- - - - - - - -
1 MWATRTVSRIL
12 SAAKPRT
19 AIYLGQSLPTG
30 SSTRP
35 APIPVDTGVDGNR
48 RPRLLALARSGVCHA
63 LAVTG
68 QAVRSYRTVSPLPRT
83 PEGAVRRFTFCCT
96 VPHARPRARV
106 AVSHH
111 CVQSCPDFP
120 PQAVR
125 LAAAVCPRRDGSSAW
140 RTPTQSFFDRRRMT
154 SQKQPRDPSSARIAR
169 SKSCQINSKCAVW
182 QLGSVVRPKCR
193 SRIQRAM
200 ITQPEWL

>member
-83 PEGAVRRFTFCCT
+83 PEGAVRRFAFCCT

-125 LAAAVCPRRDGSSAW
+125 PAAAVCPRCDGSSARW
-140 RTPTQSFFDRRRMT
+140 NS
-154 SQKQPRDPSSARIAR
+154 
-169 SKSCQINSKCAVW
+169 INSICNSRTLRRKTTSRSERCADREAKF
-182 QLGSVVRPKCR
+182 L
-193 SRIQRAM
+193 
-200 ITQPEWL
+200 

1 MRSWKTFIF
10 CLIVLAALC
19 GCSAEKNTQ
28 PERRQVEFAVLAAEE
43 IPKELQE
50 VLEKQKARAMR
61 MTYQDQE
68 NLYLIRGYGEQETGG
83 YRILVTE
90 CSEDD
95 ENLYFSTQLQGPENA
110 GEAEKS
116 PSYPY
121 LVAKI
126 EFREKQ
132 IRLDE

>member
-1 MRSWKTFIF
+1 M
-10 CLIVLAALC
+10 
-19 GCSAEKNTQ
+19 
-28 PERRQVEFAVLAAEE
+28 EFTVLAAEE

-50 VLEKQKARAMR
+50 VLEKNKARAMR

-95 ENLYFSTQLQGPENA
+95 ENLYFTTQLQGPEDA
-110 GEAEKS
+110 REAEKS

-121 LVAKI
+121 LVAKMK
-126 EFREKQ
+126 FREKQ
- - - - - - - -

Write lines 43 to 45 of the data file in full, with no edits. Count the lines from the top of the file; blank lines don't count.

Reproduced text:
50 VLEKQKARAMR
61 MTYQDQE
68 NLYLIRGYGEQETGG